That the land of my birth is now a killing field where death’s ambassadors clad in colors of light scavenge every night for the remains of democracy, law and order, truth and justice,
because of the BJP, the Modi dictatorship, the RSS, and Hindutva zombies.
That all over this beautiful suffering world, the miasma of evil is spreading in the form of leadership that seems to be from an empire of evil. That Palpatine in The Rise of Skywalker has NOTHING, absolutely nothing, on what Modi, Trump and his ilk are doing to our beautiful world and its people.
That India has a new law that “amends” citizenship unconstitutionally to exclude, target and eliminate Muslims. That America builds a wall against the hands and muscles that have built it, always, without exception, for five hundred years now.
No, it wasn’t the Pilgrim Fathers, guess again.
That women are burned and impaled in India for presuming the right to exist.
This is all very bad news.
I end with an anonymous poet’s marvelous song against injustice that you should hear even if you don’t understand Hindi/Urdu. Friends, give him your ears….
Friends, too bad I don’t even have a jacket cover yet, but please read and share, if you can, my novel #Love’s #Garden when it is published in #September 2020. I’ll be reminding you again, of course, but in the times we are living, loves are sometimes, for some, violent as war. And when it comes to world politics, the two realities — #love and #war — are being pitted against with terrific violence.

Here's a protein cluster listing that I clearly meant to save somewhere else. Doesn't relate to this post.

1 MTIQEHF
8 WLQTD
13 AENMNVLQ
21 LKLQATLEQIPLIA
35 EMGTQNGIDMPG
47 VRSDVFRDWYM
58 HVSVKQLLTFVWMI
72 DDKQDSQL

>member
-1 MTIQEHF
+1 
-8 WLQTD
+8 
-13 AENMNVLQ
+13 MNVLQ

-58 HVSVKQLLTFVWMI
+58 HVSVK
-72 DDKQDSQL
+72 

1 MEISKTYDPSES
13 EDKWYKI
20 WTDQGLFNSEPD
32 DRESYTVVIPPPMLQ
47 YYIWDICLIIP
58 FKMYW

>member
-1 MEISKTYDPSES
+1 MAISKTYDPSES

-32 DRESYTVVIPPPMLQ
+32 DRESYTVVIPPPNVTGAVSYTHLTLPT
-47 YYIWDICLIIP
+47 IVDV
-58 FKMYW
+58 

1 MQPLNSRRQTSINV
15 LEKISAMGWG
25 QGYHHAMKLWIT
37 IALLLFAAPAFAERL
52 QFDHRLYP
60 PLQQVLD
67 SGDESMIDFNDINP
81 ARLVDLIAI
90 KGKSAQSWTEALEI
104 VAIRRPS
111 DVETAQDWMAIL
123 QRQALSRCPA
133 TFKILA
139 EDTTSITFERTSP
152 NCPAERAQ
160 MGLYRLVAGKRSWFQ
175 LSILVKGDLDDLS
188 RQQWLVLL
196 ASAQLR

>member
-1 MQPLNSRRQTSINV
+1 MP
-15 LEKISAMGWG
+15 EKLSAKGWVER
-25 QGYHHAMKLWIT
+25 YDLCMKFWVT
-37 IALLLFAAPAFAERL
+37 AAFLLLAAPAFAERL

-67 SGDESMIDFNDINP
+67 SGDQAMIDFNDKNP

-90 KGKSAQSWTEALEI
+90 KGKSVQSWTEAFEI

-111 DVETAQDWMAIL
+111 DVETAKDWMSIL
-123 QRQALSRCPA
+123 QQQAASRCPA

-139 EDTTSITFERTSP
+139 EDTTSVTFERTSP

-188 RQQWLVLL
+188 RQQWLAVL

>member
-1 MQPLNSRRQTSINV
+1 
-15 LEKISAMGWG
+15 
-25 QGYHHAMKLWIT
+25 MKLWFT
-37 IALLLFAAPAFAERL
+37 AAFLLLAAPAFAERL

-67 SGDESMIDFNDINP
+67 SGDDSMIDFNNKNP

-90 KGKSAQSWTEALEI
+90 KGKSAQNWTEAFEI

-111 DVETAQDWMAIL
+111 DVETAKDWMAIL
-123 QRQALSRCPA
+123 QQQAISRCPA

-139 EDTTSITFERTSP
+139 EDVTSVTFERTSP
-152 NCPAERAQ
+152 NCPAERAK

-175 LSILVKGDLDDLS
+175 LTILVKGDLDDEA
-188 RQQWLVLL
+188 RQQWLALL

It’s sort of trendy to write about violence these days. #Yeats’ poem ‘A Terrible Beauty’ is serving as a low-paid rental for some pretty unremarkable views out there. But trendy or not, we humans are trailed by violence, our spirits colored by it, and yet we manage, we remember to love. As my novel shows, love can build gardens on graveyards of #history.
Can #Trump’s foolish tweets about #Saudi Arabia and #Iran after the recent attack on the Saudi refinery wither the chances of bloom and harvest in our loved gardens? Of course, but reading about past eras — the first and second world wars and worldwide independence movements — will recall all the ways in which those who came before us managed to survive wars without and within, making new gardens of love.